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How Will Publishers Monetize Their Content On Instagram?

Photo-sharing app Instagram is said to be weighing plans to pay publishers for news and information, which might be a worthwhile endeavor for media companies seeking more ways to monetize their content and reach younger consumers.

The Facebook-owned app will include a select group of publishers in a test to pay creators, Sara Fischer at Axiosreported this week. The news site also said publishers have grown frustrated that discussions about monetization plans have been delayed from this year to an indefinite period.

Instagram is in the process of determining how to share revenue with creators that develop a following in the app, Axios reported. The app in May had announced it would start selling ads in IGTV, its platform for long-form videos, and work on a revenue-sharing strategy with creators.

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That would help the platform to keep pace with Google's YouTube, which for years has split ad revenue with creators, encouraging them to develop content ranging from talk shows to educational videos. YouTube also is a sales juggernaut for Google, with revenue that surged 32% to more than $5 billion in the third quarter from a year earlier. YouTube is on track to easily surpass $20 billion next year.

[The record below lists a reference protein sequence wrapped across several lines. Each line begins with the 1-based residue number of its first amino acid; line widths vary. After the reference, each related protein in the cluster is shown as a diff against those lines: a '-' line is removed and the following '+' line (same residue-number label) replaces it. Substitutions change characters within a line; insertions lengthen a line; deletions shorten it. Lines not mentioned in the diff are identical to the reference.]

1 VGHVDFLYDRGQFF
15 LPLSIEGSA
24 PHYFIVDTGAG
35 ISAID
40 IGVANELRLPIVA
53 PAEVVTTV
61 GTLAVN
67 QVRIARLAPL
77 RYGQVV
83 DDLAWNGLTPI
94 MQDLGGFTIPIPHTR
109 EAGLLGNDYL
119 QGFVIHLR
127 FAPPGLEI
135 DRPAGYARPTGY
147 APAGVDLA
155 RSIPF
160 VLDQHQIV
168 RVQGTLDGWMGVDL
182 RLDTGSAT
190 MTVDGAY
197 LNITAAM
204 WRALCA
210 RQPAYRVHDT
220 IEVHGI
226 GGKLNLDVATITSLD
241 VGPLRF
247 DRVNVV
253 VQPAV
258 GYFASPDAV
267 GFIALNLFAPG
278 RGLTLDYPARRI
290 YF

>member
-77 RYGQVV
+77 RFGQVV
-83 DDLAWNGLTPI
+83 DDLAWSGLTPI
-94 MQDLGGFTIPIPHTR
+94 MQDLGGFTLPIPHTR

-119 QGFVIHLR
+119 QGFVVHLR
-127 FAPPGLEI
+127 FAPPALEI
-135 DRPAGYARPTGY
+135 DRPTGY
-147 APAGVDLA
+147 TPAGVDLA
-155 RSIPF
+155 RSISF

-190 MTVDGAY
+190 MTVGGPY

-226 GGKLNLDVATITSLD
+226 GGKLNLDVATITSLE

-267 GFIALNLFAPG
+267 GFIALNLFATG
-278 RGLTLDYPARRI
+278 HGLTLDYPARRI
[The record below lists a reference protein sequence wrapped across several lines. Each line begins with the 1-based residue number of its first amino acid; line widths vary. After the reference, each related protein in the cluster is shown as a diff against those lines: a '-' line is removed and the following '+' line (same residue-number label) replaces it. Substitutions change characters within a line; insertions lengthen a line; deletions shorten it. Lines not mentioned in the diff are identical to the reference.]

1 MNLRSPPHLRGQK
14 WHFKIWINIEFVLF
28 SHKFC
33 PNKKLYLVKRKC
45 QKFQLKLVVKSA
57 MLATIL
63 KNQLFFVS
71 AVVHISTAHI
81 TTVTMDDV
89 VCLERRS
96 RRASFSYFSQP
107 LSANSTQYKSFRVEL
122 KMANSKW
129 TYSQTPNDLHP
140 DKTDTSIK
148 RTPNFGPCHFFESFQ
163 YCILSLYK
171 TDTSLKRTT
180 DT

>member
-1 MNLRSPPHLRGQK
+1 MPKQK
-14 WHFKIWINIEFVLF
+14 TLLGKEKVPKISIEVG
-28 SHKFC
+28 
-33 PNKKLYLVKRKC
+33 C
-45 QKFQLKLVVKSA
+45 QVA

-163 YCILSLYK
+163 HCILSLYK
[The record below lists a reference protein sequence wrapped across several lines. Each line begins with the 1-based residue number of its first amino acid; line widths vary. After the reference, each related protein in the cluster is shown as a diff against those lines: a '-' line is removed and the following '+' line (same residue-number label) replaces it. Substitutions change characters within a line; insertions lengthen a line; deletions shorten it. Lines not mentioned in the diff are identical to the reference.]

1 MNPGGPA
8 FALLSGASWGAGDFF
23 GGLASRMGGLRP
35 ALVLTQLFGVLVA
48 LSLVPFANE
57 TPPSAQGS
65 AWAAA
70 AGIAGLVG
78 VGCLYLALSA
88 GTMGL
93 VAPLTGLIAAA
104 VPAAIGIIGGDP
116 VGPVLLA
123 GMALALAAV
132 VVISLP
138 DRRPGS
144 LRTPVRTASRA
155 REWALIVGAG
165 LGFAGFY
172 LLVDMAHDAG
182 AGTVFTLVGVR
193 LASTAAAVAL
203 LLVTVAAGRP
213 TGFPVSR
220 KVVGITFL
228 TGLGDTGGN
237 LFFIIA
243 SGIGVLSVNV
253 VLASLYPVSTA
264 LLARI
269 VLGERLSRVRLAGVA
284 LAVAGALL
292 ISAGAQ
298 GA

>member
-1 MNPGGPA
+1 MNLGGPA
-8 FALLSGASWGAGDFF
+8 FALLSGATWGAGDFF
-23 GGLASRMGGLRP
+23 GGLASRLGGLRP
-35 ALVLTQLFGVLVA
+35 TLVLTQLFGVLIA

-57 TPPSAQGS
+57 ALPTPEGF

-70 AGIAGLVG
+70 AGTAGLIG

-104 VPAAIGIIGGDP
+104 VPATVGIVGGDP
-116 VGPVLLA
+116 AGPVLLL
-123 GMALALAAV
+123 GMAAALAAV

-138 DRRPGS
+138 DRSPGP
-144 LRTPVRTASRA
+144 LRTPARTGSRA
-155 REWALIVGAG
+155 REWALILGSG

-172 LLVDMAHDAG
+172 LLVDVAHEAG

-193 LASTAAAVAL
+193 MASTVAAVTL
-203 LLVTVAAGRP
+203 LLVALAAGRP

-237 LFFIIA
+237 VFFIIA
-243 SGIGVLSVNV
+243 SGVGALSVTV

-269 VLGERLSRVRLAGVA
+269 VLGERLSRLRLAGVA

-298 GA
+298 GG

The growth in video advertising is enticing to social-media apps like Instagram and is likely to affect its collaborations with publishers. Already, there are signs of what kind of content Instagram seeks, such as its collaboration with digital publisher BuzzFeed to create a reality competition show. "BuzzFeed's Show Off," which premieres today on IGTV, will give eight budding content creators a chance to star in a video with popular BuzzFeedpersonalities.

Because Instagram can command higher prices for video ads, the development of IGTV appears to be a bigger priority for parent Facebook than selling display ads among still images in its news feed. However, creating video content isn't a core competency for most publishers, so it's still unclear how they'll participate in other collaborations with Instagram.

While Facebook last year created a news section to aggregate content and pay publishers for their efforts, Instagram doesn't have a comparable feature yet. Helping publishers to monetize their content on Instagram also would give them greater incentive to participate on the platform.

2 comments about "How Will Publishers Monetize Their Content On Instagram?".
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  1. Craig Mcdaniel from Sweepstakes Today LLC, November 18, 2020 at 9:51 a.m.

    Instagram is not a favorite in many demographic groups. Many people just don't want or use smartphones to begin with and those who do, use Instagram for picture storage.  I have marketed a few Instagram only sweepstakes and were getting click through in a dozen or two for a quality brand sweeps with quality prizes. Terrible. Similar sweeps online could easily see over a thousand entries.  Brands can do ok with the gen-Y and younger groups with prizes like smartphones, computers and electronics. Otherwise, stick with the proven methods to obtain eyeballs.

  2. Robert Williams from Mediapost replied, November 18, 2020 at 1:16 p.m.

    Craig,

    Thanks for the comments -- really interesting!

    Rob

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